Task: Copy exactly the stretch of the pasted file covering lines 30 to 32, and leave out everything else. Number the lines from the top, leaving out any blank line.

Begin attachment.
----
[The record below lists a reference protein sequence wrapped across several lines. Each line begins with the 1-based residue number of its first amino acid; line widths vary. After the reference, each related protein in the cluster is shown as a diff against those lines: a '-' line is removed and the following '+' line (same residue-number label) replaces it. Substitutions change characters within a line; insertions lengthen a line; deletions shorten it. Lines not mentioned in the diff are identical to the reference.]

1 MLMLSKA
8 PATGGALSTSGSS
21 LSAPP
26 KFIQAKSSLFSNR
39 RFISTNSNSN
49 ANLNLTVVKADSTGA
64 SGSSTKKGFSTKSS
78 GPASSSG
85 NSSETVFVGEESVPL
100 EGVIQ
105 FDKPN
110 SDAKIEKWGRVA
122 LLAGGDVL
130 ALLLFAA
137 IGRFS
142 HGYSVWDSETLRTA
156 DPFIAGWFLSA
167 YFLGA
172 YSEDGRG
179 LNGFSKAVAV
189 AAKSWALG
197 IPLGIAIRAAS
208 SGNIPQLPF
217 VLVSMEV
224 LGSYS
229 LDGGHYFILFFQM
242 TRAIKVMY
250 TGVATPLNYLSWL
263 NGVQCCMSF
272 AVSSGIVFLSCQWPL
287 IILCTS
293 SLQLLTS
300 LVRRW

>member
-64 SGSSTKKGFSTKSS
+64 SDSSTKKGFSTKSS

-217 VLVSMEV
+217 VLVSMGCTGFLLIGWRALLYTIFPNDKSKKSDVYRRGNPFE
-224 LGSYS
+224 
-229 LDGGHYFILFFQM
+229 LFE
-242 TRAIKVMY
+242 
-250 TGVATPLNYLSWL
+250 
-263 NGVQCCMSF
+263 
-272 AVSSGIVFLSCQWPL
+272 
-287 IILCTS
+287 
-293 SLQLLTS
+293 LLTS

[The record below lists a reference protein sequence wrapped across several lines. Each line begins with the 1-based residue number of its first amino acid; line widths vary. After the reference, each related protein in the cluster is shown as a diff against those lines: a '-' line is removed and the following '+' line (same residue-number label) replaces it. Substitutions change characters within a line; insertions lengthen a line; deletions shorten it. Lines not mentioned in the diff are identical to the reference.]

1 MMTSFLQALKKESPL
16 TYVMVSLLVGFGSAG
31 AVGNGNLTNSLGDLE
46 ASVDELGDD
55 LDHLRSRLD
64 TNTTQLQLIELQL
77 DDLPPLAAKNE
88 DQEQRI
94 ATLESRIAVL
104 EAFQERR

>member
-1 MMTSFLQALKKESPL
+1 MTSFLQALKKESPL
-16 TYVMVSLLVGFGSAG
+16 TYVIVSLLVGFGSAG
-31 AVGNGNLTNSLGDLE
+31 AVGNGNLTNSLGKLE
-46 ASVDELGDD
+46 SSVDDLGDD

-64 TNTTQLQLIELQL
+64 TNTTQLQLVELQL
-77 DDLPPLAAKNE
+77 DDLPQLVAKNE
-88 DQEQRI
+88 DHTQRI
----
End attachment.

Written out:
263 NGVQCCMSF
272 AVSSGIVFLSCQWPL
287 IILCTS